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Investment property v super

  • June 24 2020
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Invest

Investment property v super

By Zarah Mae Torrazo
June 24 2020

Which is the better retirement investment: super or property?

 Investment property v super

Investment property v super

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  • June 24 2020
  • Share

Which is the better retirement investment: super or property?

 Investment property v super

When it comes to building your nest egg, it’s all about getting the right combination of your retirement income sources. 

If you have a large sum of money and are unsure whether to put down a deposit on an investment property or put it away in your superannuation fund, there are many factors to consider.

Both have the potential to be a place to park your retirement savings, and each option comes with its advantages and disadvantages. Let’s discuss the differences between these investment options in this guide.

What is an investment property? 

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An investment property is a real estate purchased with the intention of earning profit either through rental income, reselling the property at a higher value, or both.

There are several benefits to investing in real estate. If you find the right property that works well with your investment strategy, you can enjoy a positive cash flow, solid return on investment, and significant tax deductions. If you own one investment property, you can use the equity in your current property to grow your real estate portfolio, allowing you to diversify your investment options and build your wealth in the process. 

If you want to learn more about property investment and how it can help you achieve your short-term and long-term financial goals, read here. 

What is superannuation?


Superannuation (often simply known as super) is one of the ways you can save for your retirement. Basically, it is a type of trust where a part of the money you earned during your work life is saved. When you retire, you can access this money that will serve as your retirement income. Employers are required by law to put a portion of your earnings into your chosen or designated super fund, which is managed on your behalf. Super funds then invest your money in various assets with the main goal of growing your balance over time to ensure that you will have a comfortable life when it comes time to access your super.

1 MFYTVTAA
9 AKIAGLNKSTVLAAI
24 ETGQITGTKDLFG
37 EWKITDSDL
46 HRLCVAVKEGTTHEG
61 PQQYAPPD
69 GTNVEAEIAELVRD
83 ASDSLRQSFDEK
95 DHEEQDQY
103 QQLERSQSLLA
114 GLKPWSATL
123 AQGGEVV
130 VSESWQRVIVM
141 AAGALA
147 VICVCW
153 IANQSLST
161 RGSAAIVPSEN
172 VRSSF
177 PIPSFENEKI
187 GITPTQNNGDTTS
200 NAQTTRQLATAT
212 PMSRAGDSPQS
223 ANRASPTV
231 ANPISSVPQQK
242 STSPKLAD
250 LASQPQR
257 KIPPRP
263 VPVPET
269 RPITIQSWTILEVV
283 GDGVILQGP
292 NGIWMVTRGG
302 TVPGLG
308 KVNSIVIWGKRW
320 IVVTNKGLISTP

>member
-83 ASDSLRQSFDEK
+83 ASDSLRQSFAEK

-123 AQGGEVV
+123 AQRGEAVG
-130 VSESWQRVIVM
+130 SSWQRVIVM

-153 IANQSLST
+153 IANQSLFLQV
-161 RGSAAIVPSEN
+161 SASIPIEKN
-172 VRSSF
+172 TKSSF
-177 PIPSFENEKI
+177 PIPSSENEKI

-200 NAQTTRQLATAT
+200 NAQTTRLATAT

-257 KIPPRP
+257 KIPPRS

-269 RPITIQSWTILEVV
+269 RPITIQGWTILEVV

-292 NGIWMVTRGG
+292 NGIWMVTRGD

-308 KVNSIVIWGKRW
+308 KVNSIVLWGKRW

Super contributions and the safety net of a super guarantee have proven to pay off in the long run. And if you begin to increase your super contributions early in your career, you will harness the power of compound interest, greatly boosting your super balance. 

While super may lack the promise of lucrative gains from investment properties, super funds have shown generally strong performance over the past decade, recording a streak of positive returns. 

Like real estate investments, super also offers significant tax benefits, which the government put in place to encourage Aussies to invest in the fund. While some of the initial tax advantages have since been rolled back, it is still a tax-effective way to build up your retirement savings throughout your working life. 

What to consider when choosing between investment property and super 

Realistically speaking, it is hard to compare super with real estate investments. It will be like comparing an apple to an orange because unlike investment properties, superannuation is not an investment in itself – it is a separate structure for holding your investments.

But some factors can affect both and can help you decide whether to put your money in real estate or contribute to your super. 

Economic conditions

Investment property and super are both highly dependent on wider economic conditions. The performance returns of both can change depending on the economy. 

Super is considered to be a long-term investment, so short-term declines and stagnation in the economy will not impact it considerably unless the economy shows a prolonged period of decline. The long-term nature of super means it is well positioned to ride out any dips and fluctuations in the market. 

Meanwhile, declines in the economy can affect rental income and the value of houses. Like other assets, house prices depend heavily on the law of supply and demand. If the economic outlook is bad, there is less demand to buy houses, which can pull down the purchase price of properties. Lower economic activity (e.g. low employment rate) can also affect rental property demand. 

On the upside, you should also be aware that the property market goes through a cycle of ups and downs. If you can time the property market’s cycle, you can reap bigger financial rewards from property investments rather than investing in your super. However, it requires a solid investment strategy and proper research for it to pay off. 

That’s why when you have investment properties and/or super, it’s best to regularly check the performance of the property market where your property is located and the super fund so you know your money isn’t losing value.

Diversification